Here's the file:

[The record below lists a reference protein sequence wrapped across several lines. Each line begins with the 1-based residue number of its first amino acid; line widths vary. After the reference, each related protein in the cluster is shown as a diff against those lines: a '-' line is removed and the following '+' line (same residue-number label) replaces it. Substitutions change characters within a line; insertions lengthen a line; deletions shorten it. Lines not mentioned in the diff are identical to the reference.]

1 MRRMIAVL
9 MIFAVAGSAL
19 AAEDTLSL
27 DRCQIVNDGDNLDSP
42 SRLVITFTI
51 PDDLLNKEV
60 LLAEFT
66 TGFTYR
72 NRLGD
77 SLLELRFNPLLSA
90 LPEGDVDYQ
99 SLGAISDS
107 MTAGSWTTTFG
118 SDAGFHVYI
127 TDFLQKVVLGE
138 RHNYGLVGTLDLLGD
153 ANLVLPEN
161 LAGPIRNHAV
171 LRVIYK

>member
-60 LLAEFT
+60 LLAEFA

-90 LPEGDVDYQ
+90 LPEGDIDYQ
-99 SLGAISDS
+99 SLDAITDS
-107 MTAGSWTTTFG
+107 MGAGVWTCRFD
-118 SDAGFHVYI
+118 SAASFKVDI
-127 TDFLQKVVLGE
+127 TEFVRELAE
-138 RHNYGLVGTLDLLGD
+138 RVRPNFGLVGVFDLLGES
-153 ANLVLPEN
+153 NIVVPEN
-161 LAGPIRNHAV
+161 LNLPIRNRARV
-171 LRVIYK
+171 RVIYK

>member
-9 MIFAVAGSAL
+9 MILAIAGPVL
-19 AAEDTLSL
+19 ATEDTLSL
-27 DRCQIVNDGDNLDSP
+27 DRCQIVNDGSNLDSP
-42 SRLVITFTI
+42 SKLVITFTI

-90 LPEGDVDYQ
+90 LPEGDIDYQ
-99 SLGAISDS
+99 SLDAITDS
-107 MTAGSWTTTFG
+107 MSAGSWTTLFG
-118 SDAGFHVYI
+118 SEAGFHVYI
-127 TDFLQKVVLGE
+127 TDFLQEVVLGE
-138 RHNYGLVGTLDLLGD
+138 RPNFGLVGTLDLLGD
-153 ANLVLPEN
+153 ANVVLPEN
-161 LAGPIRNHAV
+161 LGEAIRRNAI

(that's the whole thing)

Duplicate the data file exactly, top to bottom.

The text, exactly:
[The record below lists a reference protein sequence wrapped across several lines. Each line begins with the 1-based residue number of its first amino acid; line widths vary. After the reference, each related protein in the cluster is shown as a diff against those lines: a '-' line is removed and the following '+' line (same residue-number label) replaces it. Substitutions change characters within a line; insertions lengthen a line; deletions shorten it. Lines not mentioned in the diff are identical to the reference.]

1 MRRMIAVL
9 MIFAVAGSAL
19 AAEDTLSL
27 DRCQIVNDGDNLDSP
42 SRLVITFTI
51 PDDLLNKEV
60 LLAEFT
66 TGFTYR
72 NRLGD
77 SLLELRFNPLLSA
90 LPEGDVDYQ
99 SLGAISDS
107 MTAGSWTTTFG
118 SDAGFHVYI
127 TDFLQKVVLGE
138 RHNYGLVGTLDLLGD
153 ANLVLPEN
161 LAGPIRNHAV
171 LRVIYK

>member
-60 LLAEFT
+60 LLAEFA

-90 LPEGDVDYQ
+90 LPEGDIDYQ
-99 SLGAISDS
+99 SLDAITDS
-107 MTAGSWTTTFG
+107 MGAGVWTCRFD
-118 SDAGFHVYI
+118 SAASFKVDI
-127 TDFLQKVVLGE
+127 TEFVRELAE
-138 RHNYGLVGTLDLLGD
+138 RVRPNFGLVGVFDLLGES
-153 ANLVLPEN
+153 NIVVPEN
-161 LAGPIRNHAV
+161 LNLPIRNRARV
-171 LRVIYK
+171 RVIYK

>member
-9 MIFAVAGSAL
+9 MILAIAGPVL
-19 AAEDTLSL
+19 ATEDTLSL
-27 DRCQIVNDGDNLDSP
+27 DRCQIVNDGSNLDSP
-42 SRLVITFTI
+42 SKLVITFTI

-90 LPEGDVDYQ
+90 LPEGDIDYQ
-99 SLGAISDS
+99 SLDAITDS
-107 MTAGSWTTTFG
+107 MSAGSWTTLFG
-118 SDAGFHVYI
+118 SEAGFHVYI
-127 TDFLQKVVLGE
+127 TDFLQEVVLGE
-138 RHNYGLVGTLDLLGD
+138 RPNFGLVGTLDLLGD
-153 ANLVLPEN
+153 ANVVLPEN
-161 LAGPIRNHAV
+161 LGEAIRRNAI